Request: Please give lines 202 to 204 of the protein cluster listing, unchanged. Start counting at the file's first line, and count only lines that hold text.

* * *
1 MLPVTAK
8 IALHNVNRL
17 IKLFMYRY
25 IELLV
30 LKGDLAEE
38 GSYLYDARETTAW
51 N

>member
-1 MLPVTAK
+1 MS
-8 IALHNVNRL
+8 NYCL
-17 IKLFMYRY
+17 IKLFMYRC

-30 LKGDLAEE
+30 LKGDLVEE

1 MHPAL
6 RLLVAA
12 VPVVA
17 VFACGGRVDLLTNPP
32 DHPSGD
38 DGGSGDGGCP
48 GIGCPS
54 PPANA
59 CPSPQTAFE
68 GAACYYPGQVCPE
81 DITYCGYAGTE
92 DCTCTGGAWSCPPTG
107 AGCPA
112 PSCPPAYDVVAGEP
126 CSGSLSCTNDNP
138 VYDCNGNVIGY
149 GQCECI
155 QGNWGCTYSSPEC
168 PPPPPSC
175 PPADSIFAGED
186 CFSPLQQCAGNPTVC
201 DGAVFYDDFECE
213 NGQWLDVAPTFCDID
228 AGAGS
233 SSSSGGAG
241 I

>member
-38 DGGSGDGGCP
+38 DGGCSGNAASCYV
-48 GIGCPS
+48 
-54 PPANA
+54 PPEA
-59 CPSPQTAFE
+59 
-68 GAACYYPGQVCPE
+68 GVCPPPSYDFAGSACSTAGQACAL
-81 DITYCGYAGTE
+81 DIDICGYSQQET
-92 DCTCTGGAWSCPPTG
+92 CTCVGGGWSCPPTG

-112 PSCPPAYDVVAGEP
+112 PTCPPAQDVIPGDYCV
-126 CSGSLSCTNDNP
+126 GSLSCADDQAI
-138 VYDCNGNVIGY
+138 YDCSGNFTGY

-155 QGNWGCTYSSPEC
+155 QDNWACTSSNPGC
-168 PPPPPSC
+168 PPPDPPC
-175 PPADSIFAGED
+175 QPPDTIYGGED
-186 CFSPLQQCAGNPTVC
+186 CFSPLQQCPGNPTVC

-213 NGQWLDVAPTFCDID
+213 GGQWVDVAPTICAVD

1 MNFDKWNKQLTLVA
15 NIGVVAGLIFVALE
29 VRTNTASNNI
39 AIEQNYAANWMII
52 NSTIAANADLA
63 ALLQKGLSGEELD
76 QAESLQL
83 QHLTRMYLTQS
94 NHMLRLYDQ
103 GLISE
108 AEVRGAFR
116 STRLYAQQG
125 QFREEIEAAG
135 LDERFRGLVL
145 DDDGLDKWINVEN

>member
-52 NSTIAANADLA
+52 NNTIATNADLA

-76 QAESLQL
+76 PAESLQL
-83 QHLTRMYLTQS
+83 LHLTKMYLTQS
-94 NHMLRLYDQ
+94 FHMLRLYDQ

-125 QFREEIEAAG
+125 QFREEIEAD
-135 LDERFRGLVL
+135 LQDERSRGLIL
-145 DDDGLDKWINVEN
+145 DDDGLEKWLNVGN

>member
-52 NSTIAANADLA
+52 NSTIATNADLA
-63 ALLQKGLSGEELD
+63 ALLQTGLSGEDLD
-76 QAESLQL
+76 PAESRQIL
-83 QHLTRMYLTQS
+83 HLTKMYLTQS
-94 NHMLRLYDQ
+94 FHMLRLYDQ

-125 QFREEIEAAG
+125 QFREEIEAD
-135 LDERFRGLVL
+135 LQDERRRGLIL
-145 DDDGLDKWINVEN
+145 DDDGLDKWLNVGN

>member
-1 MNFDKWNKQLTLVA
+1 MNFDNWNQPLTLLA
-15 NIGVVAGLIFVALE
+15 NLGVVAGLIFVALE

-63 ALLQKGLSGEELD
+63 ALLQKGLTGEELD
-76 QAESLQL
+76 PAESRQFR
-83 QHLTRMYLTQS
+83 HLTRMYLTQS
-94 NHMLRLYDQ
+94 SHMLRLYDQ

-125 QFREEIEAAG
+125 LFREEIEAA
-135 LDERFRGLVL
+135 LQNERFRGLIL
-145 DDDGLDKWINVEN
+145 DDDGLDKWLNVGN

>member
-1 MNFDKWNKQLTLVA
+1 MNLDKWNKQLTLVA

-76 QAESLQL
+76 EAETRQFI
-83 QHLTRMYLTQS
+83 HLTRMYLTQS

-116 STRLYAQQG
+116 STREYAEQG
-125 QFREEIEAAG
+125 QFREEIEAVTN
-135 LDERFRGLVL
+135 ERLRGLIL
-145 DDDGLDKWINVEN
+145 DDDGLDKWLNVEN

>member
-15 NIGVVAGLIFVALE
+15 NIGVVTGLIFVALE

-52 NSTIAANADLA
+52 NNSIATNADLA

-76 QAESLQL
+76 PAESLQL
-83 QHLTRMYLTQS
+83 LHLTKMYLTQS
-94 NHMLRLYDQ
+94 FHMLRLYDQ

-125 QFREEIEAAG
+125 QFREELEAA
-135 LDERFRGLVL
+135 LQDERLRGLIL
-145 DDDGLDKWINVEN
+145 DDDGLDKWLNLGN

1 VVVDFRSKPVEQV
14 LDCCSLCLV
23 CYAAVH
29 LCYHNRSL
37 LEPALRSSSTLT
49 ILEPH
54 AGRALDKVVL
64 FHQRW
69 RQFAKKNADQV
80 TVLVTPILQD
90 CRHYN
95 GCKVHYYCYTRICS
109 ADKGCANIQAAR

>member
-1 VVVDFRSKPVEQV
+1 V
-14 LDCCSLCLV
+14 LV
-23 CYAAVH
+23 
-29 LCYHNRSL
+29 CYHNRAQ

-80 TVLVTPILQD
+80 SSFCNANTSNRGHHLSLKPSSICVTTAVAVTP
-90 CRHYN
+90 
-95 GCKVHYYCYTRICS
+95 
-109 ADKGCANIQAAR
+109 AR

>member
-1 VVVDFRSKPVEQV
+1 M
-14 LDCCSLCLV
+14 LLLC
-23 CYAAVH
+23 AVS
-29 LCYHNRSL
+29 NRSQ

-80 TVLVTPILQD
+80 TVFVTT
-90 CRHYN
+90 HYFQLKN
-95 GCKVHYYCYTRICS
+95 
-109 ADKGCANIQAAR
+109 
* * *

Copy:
>member
-1 VVVDFRSKPVEQV
+1 M